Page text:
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I

The history of comedy, from Larivey to Molière, is one of arrested development, followed by hasty and ill-regulated growth. During the first twenty-five years of the seventeenth century, comedy can hardly be said to have existed; whatever tended to beauty or elevation, took the form of tragi-comedy or pastoral; what was rude and popular became a farce. From the farce Molière's early work takes its origin, but of the repertory of his predecessors little survives. Much, indeed, in these performances was left to the improvisation of the burlesque actors. Gros-Guillaume, Gaultier-Garguille, Turlupin, Tabarin, rejoiced the heart of the populace; but the farces tabariniques can hardly be dignified with the name of literature.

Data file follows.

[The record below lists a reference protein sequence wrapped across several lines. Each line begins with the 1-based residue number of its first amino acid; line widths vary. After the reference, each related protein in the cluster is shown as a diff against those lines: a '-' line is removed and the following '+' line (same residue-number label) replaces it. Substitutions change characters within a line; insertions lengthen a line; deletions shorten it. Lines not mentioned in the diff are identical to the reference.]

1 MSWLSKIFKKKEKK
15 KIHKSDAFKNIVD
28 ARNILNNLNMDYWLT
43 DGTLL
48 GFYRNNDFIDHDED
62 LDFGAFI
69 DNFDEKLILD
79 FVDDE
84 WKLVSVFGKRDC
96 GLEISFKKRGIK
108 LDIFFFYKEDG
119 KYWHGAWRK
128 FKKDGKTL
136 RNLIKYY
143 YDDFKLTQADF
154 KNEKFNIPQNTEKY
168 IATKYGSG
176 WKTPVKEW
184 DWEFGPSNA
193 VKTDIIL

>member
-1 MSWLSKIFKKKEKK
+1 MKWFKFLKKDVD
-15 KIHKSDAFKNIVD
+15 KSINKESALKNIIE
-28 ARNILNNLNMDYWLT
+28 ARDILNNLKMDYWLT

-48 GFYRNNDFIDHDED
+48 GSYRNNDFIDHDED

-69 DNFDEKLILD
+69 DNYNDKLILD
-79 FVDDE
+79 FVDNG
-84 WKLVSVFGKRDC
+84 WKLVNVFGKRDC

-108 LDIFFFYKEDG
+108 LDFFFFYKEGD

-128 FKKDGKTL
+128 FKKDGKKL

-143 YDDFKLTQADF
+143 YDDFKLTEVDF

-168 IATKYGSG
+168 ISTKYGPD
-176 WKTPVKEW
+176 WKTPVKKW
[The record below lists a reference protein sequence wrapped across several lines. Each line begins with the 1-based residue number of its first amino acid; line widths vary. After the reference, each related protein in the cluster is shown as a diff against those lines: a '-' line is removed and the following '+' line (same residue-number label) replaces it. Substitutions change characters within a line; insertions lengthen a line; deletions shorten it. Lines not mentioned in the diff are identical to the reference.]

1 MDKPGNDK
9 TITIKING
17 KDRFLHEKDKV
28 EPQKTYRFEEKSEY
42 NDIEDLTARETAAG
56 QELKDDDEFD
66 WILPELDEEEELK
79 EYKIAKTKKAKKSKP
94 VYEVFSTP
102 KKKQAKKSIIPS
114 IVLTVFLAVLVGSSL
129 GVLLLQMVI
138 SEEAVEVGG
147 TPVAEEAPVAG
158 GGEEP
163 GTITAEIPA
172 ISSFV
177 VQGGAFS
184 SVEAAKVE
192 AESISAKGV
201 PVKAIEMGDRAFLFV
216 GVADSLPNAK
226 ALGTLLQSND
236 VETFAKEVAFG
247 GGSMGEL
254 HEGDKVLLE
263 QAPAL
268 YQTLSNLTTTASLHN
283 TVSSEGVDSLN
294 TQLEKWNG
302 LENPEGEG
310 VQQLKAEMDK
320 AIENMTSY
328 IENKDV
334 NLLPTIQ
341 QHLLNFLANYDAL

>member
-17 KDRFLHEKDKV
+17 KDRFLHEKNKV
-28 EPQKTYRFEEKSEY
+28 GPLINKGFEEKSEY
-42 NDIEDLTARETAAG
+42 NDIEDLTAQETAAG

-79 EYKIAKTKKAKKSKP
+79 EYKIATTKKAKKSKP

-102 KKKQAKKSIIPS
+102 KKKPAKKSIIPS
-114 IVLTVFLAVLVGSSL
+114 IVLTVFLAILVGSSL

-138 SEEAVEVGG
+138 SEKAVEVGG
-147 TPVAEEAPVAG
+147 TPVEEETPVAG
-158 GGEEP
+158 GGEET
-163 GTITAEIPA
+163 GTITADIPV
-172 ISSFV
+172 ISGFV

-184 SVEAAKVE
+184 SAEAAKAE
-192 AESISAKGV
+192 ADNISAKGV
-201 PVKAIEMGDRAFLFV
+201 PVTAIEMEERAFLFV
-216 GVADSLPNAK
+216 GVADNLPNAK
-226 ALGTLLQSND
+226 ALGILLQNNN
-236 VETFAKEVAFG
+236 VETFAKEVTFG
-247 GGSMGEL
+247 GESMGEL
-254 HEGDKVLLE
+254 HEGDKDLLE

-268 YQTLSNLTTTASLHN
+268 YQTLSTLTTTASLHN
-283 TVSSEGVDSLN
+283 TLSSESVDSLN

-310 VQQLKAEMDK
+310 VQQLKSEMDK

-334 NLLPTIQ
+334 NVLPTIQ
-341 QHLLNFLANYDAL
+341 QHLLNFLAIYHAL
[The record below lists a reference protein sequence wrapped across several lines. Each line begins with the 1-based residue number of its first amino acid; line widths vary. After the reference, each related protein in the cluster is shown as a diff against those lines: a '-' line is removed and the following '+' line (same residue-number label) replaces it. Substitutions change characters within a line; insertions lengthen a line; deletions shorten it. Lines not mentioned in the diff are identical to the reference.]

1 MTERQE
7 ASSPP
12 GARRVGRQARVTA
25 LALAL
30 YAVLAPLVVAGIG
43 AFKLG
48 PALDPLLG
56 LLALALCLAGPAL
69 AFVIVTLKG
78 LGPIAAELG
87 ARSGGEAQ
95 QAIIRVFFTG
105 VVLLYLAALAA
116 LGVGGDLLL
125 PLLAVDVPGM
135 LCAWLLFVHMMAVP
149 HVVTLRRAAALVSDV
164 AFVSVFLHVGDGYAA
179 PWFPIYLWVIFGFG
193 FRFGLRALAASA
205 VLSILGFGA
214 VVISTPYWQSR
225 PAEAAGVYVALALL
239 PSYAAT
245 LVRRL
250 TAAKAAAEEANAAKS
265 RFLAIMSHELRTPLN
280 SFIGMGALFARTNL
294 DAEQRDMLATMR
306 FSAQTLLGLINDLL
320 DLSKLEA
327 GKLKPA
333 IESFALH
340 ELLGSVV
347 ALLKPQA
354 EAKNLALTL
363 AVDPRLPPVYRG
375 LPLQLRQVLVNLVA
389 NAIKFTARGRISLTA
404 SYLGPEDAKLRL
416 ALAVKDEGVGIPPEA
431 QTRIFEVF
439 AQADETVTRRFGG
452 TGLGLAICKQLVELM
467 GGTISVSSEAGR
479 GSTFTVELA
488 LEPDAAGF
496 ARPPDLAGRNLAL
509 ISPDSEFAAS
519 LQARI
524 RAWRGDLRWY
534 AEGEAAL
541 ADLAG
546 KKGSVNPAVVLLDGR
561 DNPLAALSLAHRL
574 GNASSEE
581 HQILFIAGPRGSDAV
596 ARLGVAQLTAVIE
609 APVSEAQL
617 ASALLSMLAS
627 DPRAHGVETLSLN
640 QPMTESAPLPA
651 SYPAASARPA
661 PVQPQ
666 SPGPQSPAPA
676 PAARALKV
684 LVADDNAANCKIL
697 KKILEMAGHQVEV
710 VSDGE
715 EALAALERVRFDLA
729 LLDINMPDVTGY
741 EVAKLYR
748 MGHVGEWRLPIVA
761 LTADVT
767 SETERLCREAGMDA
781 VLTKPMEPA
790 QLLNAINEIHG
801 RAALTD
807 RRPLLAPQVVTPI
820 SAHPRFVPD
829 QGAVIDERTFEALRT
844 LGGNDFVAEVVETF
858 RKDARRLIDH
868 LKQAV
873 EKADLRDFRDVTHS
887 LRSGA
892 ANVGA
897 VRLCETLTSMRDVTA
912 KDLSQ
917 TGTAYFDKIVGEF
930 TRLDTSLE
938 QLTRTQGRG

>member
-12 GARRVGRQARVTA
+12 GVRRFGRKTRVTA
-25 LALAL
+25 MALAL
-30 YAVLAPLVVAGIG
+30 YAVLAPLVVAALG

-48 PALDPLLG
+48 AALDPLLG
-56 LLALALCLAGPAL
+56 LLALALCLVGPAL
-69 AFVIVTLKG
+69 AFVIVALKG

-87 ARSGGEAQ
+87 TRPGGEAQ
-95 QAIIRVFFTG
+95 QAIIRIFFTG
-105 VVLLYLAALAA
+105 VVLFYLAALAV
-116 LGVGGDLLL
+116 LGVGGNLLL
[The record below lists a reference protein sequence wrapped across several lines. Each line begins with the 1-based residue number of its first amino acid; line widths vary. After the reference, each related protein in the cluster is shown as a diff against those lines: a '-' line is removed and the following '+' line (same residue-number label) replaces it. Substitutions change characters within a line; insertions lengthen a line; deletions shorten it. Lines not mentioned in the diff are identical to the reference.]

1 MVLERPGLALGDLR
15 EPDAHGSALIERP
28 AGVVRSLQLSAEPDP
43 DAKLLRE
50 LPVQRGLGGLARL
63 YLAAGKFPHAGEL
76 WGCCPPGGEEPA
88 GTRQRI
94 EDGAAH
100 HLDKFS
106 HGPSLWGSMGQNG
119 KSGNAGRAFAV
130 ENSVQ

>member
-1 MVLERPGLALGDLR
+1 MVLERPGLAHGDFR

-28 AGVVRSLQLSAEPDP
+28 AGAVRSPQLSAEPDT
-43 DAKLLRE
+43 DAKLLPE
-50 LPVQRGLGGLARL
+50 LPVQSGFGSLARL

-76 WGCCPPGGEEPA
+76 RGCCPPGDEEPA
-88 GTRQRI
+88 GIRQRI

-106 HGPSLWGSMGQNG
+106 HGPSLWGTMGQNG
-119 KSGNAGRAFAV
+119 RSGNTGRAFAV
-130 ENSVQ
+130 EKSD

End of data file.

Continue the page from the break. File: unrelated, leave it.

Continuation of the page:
In 1632 the comedy of intrigue was advanced by Mairet in his Galanteries du Duc d'Ossone. The genius of Rotrou, follower though he was of Plautus, tended towards the tragic; if he is really gay, it is in La Soeur (1645), a bright tangle of extravagant incidents. For Rotrou the drama of Italy supplied material; the way to the Spanish drama was opened by d'Ouville, the only writer of the time devoted specially to comedy, in L'Esprit Follet (1641); once opened, it became a common highway. Scarron added to his Spanish originals in Jodelet and Don Japhet d'Arménie his own burlesque humour. The comedy of contemporary manners appears with grace and charm in Corneille's early plays; the comedy of character, in his admirable Le Menteur. Saint-Évremond satirised literary affectations in La Comédie des Académistes; these and other follies of the time are presented with spirit in Desmaret's remarkable comedy, Les Visionnaires. If we add, for sake of its study of the peasant in the character of Mathieu Gareau, the farcical Pédant Joué of Cyrano, we have named the most notable comedies of the years which preceded Les Précieuses Ridicules.